UA College of Medicine Founding Dean Merlin K. 'Monte' DuVal Dies at 84

<b>Merlin K. Monte DuVal, MD, </b>founding dean of The University of Arizona College of Medicine, former surgeon, federal official and health-care advocate, died suddenly Tuesday, Dec. 5. He was 84.
Merlin K. "Monte" DuVal, MD, founding dean of The University of Arizona College of Medicine, former surgeon, federal official and health-care advocate, died suddenly Tuesday, Dec. 5. He was 84.

Dr. DuVal arrived in Tucson in January 1964 as founding dean of The University of Arizona College of Medicine. Charged with the task of establishing Arizona's first MD-degree granting college, he began efforts to raise funds, design the original facility and recruit founding faculty members. Originally called the Arizona Medical Center, the facility was to include the College of Medicine, which admitted its first class in fall 1967, and The University of Arizona Teaching Hospital, now University Medical Center, which opened to patients in 1971.

In 1971, the year the UA College of Medicine graduated its first class, Dr. DuVal was nominated to be assistant secretary for health in the U.S. Department of Health, Education and Welfare. During his tenure in Washington, from 1971-1973, he was the first federal official to warn the public formally about the dangers of smoking.

In 1973, Dr. DuVal returned to the UA, where he served as acting dean of the College of Medicine until 1974 and vice president for health sciences until 1979.

Dr. DuVal graduated from Dartmouth Medical School in 1944 and completed his medical degree at Cornell University Medical College in 1946. Following service in the U.S. Navy, he completed an internship at Roosevelt Hospital in New York. A residency at the Bronx Veterans Administration Hospital under Allen Whipple, MD, a pioneer in pancreatic surgery, stimulated Dr. DuVal's interest in pancreatic surgery; after joining the surgery faculty at State University of New York in Brooklyn in 1954, he developed an innovative surgical procedure for treating patients with chronic pancreatitis.

Dr. DuVal was recruited to the University of Oklahoma School of Medicine in 1957 as one of its first full-time faculty members. There he was a professor of surgery and served as assistant director of the University of Oklahoma Medical Center until 1963.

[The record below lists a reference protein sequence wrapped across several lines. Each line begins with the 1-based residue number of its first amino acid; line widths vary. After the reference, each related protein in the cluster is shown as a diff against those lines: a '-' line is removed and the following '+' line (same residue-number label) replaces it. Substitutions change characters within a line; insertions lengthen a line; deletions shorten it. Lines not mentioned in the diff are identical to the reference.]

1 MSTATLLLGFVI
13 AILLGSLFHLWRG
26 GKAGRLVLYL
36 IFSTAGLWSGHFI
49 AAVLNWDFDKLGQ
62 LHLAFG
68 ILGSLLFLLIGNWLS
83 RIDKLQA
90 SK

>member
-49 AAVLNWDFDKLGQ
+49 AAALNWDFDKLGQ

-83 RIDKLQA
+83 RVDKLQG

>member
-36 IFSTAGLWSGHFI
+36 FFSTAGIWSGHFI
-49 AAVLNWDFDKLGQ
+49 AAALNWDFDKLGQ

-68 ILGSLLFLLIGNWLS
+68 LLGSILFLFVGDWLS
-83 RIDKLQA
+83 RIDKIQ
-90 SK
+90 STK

Following his years with the UA, Dr. DuVal was president and chief executive officer of the National Center for Health Education in San Francisco from 1979 to 1982; president and CEO of Associated Hospital Systems/American Healthcare Institute in Phoenix and Washington, D.C., from 1982 to 1988; and senior vice president for medical affairs at Samaritan Health Services in Phoenix from 1988 until his retirement in 1990.

Active in his retirement, Dr. DuVal urged the establishment a medical school in downtown Phoenix. The UA College of Medicine-Phoenix, in collaboration with Arizona State University, opened in October 2006.

Over the course of his life, Dr. DuVal was recognized with nine honorary degrees and fellowships and numerous awards for scholarship and public and community service. At the UA, he was given the UA Bobcats Hall of Fame Award in 1978; the College of Pharmacy's Rufus A. Lyman Community Service Award in 1979; and the College of Medicine Dean's Award in 1987. In 1987, the Arizona Health Sciences Center auditorium was designated "Merlin K. DuVal Auditorium" in his honor. Plans were under way by UA faculty to nominate Dr. DuVal for an honorary doctorate.

A memorial service is being planned. In lieu of flowers, the family has established a fund to benefit Med-Start, a UA College of Medicine program established by Dr. DuVal that encourages ethnic minorities, disadvantaged, rural and non-traditional students to pursue careers in the health professions. Checks may be made out to the UA Foundation/Med-Start, College of Medicine Development Office, PO Box 245018, Tucson AZ 85724-5018.